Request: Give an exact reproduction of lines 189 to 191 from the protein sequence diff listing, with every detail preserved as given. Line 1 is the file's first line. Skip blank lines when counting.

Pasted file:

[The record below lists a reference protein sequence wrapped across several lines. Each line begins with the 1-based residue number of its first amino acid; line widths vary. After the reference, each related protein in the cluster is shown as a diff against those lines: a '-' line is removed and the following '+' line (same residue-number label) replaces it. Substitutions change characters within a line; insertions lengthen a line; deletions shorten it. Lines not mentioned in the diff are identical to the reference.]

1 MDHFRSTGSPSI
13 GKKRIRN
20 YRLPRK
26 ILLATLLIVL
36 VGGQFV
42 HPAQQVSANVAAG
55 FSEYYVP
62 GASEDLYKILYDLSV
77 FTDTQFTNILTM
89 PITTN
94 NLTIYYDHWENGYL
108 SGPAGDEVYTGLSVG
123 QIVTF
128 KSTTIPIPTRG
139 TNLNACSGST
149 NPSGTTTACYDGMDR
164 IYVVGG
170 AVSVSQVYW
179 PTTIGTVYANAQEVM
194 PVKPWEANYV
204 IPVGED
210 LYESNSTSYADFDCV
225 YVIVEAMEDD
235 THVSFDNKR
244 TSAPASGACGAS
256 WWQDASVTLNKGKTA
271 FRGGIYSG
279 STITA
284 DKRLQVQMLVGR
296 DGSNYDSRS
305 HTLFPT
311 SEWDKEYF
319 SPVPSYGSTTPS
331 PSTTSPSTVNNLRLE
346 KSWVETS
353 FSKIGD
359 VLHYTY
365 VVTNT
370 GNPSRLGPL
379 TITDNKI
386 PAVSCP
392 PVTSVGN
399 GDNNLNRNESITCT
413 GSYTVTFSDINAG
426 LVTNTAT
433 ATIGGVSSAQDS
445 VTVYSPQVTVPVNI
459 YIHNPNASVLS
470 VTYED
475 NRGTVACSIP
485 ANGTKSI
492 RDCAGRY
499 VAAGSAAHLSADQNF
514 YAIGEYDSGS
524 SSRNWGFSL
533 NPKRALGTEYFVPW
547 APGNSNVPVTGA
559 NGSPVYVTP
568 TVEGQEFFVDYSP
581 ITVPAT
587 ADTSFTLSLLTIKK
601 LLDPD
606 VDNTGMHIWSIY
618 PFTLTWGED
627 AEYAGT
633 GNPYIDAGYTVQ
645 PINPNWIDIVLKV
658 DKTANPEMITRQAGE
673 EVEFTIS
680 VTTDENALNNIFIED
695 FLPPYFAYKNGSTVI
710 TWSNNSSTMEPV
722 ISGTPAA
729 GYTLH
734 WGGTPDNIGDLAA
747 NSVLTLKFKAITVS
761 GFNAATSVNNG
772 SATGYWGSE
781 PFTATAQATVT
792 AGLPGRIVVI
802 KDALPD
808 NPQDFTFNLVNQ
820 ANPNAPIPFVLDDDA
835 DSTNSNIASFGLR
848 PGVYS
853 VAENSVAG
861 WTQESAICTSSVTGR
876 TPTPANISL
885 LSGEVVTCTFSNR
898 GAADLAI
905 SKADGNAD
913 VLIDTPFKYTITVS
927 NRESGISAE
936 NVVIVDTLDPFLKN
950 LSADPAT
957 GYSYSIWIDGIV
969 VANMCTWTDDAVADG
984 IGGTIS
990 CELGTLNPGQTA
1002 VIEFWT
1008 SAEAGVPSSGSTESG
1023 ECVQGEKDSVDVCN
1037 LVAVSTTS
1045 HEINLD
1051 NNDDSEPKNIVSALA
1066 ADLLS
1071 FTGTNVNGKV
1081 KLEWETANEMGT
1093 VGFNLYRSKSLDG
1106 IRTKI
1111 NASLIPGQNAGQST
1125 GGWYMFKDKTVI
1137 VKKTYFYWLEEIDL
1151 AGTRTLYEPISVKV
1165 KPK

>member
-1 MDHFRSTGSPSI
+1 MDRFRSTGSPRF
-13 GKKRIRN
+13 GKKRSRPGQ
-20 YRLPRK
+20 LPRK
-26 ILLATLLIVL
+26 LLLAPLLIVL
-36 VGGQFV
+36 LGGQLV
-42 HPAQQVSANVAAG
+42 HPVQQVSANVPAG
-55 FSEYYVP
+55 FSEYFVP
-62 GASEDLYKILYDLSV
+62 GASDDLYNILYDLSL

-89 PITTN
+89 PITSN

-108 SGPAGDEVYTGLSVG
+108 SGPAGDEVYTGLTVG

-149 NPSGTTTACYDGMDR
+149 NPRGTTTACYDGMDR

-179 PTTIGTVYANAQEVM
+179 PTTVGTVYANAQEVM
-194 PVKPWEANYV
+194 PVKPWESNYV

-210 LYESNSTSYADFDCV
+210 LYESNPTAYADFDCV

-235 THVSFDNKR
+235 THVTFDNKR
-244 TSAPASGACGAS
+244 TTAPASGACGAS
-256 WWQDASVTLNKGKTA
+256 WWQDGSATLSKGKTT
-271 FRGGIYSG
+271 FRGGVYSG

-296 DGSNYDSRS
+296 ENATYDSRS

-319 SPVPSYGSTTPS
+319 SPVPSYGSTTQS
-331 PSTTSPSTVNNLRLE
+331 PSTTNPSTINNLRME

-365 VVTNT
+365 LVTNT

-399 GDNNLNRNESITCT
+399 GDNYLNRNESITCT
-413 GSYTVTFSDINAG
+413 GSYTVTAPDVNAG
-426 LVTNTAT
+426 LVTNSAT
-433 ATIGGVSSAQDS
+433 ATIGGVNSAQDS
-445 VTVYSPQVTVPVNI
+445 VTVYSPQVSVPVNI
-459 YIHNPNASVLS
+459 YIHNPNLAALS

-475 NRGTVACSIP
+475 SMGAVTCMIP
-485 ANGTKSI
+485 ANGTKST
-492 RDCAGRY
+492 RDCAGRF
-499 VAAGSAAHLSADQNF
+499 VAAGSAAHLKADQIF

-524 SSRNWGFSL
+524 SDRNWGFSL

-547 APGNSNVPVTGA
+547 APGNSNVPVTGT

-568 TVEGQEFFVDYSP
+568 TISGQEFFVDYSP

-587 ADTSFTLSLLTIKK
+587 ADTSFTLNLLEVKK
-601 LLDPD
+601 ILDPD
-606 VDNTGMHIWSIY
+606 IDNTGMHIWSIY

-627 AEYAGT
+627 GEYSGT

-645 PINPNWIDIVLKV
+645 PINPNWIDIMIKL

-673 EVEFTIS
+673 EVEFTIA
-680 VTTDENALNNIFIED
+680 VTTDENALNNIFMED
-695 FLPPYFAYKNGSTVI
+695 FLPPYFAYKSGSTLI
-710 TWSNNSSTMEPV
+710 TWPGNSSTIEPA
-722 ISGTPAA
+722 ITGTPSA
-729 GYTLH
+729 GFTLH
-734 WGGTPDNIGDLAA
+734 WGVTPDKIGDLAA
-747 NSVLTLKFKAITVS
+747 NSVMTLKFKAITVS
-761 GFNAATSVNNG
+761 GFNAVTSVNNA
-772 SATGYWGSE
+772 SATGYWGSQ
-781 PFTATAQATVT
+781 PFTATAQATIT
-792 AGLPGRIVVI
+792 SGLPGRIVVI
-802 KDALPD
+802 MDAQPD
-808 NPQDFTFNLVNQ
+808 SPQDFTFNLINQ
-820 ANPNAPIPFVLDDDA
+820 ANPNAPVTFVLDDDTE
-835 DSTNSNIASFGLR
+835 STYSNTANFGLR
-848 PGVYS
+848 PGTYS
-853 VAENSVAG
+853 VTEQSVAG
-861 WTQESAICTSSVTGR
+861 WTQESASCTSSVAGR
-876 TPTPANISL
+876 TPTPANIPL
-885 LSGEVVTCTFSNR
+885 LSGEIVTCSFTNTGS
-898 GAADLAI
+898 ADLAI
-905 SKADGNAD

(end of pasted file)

+587 ADTSFTLNLLEVKK
-601 LLDPD
+601 ILDPD